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Shanghai Girls by Lisa See

Shanghai Girls Book Cover

Shanghai Girls by Lisa See is set in 1937 Shanghai—the Paris of Asia—where twenty-one-year-old Pearl Chin and her younger sister, May, are having the time of their lives. Both are beautiful, modern, and carefree—until the day their father tells them that he has gambled away their wealth. To repay his debts, he must sell the girls as wives to suitors who have traveled from Los Angeles to find Chinese brides. As Japanese bombs fall on their beloved city, Pearl and May set out on the journey of a lifetime, from the Chinese countryside to the shores of America. Though inseparable best friends, the sisters also harbor petty jealousies and rivalries. Along the way they make terrible sacrifices, face impossible choices, and confront a devastating, life-changing secret, but through it all the two heroines of this astounding new novel hold fast to who they are—Shanghai girls.

Book Club Party Ideas for Shanghai Girls


“Your father named you Pearl Dragon,” Mama says, as she soothes my hair, “because you were born in the Year of the Dragon and the Dragon likes to play with a pearl.” When talking to Pearl, Mama also says “You’re a Dragon, and of all the signs only a Dragon can tame the fates. Only a Dragon can wear all the horns of destiny, duty, and power (page 76).”

Decorations for your book club party for Shanghai Girls can include a dragon, a pearl and other Asian decorations.

tea pot, chinese dragon, pearl

Here are some cool dragon teapots that, in addition to serving tea, would make beautiful decorations. Click on the picture for more information from Amazon.

“Platters of hard-boiled eggs dyed red to represent fertility and happiness are set on a table just inside the entrance” (page 130). Instructions for Making Red Eggs

Red Hard Boiled Eggs


Phases Of The Moon: Traditional Chinese Music can be played for your book club party for Shanghai Girls.

Book Club Menu for Shanghai Girls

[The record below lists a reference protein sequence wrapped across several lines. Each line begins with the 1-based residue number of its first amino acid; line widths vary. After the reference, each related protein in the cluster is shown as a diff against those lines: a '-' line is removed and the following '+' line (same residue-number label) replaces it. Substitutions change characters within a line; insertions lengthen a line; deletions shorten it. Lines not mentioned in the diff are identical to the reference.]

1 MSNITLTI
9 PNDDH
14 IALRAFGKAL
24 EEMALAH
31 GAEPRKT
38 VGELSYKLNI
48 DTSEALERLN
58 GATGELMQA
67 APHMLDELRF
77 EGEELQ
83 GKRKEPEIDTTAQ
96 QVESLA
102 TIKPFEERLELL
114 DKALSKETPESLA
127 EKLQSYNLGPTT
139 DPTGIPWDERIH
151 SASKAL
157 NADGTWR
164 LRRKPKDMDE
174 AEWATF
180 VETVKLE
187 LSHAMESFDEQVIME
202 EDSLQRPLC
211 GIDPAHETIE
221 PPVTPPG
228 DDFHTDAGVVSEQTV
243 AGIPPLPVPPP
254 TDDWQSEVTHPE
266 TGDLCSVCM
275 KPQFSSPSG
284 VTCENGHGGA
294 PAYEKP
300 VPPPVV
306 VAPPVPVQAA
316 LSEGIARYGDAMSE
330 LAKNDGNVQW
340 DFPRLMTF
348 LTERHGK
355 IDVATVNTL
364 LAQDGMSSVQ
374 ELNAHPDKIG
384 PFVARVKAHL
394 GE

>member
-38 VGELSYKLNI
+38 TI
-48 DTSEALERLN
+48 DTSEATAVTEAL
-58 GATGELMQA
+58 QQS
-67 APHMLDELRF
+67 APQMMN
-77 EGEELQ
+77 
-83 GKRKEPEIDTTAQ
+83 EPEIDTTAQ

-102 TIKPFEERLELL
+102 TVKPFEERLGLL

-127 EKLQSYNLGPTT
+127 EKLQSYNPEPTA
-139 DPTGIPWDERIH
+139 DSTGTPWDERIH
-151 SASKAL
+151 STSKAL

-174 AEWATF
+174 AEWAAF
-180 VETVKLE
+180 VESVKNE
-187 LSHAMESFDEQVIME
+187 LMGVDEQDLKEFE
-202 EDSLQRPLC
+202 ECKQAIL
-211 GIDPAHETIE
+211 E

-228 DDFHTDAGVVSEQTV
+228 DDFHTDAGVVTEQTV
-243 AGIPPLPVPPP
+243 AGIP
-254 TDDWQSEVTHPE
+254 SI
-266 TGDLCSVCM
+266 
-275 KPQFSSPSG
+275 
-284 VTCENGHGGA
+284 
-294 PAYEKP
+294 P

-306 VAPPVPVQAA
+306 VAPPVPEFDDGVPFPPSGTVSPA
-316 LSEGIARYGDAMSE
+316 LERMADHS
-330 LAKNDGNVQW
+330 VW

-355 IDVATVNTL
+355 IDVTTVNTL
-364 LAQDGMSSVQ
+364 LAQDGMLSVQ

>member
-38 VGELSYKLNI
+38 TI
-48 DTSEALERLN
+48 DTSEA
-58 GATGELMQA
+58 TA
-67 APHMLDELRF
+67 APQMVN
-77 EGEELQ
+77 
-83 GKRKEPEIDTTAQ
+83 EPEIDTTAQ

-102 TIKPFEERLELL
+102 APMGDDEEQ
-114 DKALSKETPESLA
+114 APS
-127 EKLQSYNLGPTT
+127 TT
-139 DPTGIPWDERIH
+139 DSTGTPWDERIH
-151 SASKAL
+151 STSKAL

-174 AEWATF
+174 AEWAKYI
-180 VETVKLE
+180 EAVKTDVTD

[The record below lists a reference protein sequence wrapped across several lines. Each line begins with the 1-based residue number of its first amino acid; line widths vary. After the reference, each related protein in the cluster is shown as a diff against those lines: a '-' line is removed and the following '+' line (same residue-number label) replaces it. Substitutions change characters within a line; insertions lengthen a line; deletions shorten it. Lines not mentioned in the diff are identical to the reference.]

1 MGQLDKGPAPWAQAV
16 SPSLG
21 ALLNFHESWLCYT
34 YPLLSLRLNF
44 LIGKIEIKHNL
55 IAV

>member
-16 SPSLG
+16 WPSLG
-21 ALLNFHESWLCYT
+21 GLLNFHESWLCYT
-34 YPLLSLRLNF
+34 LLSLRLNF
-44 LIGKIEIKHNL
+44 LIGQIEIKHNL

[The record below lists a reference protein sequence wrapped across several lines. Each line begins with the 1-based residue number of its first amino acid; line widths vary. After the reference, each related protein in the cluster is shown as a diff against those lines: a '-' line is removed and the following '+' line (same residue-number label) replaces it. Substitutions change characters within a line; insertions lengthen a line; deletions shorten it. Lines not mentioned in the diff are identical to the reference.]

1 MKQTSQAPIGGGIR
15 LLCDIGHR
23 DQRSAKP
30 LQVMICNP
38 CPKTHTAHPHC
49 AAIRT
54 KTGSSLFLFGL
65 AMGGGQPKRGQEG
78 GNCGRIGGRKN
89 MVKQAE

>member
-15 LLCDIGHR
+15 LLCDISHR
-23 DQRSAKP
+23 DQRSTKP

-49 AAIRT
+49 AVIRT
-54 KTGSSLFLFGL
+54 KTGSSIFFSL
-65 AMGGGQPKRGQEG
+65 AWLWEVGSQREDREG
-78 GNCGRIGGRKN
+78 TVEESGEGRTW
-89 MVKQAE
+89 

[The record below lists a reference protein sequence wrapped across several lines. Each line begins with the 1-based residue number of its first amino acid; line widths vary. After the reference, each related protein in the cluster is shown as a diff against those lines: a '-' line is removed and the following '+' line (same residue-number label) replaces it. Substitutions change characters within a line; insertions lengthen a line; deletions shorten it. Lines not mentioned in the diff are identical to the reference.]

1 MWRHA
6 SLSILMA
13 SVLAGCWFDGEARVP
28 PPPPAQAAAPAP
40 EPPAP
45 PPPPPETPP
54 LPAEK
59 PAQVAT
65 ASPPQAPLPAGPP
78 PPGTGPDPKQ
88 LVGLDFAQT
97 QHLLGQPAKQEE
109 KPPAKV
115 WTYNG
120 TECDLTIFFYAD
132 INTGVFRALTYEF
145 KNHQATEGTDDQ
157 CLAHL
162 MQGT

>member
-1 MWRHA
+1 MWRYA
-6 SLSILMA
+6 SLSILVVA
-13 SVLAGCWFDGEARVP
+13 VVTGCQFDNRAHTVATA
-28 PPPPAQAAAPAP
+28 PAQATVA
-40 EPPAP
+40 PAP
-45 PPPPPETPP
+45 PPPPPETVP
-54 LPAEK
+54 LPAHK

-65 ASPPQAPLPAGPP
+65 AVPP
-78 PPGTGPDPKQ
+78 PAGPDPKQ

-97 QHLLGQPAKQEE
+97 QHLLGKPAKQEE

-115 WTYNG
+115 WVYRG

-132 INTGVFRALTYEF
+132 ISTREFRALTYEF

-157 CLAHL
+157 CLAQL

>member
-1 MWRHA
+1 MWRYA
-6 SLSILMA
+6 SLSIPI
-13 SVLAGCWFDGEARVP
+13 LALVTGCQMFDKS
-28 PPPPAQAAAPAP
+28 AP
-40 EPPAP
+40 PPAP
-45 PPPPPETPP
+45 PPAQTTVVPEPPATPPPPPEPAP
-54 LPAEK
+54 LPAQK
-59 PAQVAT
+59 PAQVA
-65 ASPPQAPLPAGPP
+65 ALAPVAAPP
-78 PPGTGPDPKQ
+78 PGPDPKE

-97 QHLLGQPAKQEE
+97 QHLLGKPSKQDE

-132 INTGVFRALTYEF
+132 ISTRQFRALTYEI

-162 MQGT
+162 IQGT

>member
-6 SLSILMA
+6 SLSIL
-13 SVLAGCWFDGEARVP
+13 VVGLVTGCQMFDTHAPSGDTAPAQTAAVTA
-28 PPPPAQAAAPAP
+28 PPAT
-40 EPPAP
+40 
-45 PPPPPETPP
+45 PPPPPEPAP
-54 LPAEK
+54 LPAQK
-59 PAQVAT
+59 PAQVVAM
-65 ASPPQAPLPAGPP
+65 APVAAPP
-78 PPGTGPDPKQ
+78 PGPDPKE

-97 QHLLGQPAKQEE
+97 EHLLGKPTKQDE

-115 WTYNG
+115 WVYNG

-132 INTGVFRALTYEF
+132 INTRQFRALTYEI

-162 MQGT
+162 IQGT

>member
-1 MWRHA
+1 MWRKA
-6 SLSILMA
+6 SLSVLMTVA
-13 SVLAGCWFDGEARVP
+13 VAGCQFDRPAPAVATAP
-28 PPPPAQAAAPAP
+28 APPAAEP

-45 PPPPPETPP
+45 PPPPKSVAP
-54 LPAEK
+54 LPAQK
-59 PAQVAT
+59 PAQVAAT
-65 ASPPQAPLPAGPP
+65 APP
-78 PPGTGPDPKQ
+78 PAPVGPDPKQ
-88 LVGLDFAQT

“At the beginning of October 1949, Pearl’s Coffee Shop opens, Mao Tse-tung establishes the People’s Republic of China and the Bamboo Curtain falls.” The menu at Pearl’s combines American and Chinese-American specialties including sweet-and-sour pork, almond cookies and tea (Page 236).

Sweet and Sour Pork

red peppers, onion, pork, pineapples, rice

Almond Cookies

Chinese Almond Cookies

Remind your guests about the chopstick etiquette mentioned in Shanghai Girls. Be sure not to set out any uneven pairs, which would mean the person using them will miss a boat, a plane or a train. Dropping chopsticks brings bad luck and leaving them upright in your rice bowl is something that is only done at funerals (page 255).

Other Menu Options

  • In Shanghai, the girls are served “shrimp with water chestnuts, pork stewed in soy sauce with dried vegetables and bamboo shoots, steamed eel, an eight-treasures vegetable dish, and rice.” It was sweltering so Pearl would have rather had ” chilled sour plum juice, cold mint-flavored sweet green bean soup, or sweet almond broth (page 4).”
  • In the streets of Shanghai, food vendors call out their special treats including ginkgo nuts, stewed plums besprinkled with licorice powder and watermelon (page 16).
  • Pearl takes her American friend “into alleys for hsiao ch’ih – little eats, dumpling of glutinous rice wrapped in reed leaves or cakes made from cassia petals and sugar (page 18).”
  • “Instead of soy milk, sesame cakes, and fried dough sticks for breakfast, Cook makes p’ao fan – leftover rice swimming in boiled water with some pickled vegetables on top for flavor (page 41).”
  • While a detainee, the girls talk about foods they miss in Shanghai: roast duck, fresh fruit and black bean sauce (page 111).
  • A banquet at a wedding reception included a cold platter with jellyfish, soy-sauce chicken, and sliced kidneys, bird’s nest soup, a whole steamed fish, Peking duck, noodles, shrimp and walnuts (page 130).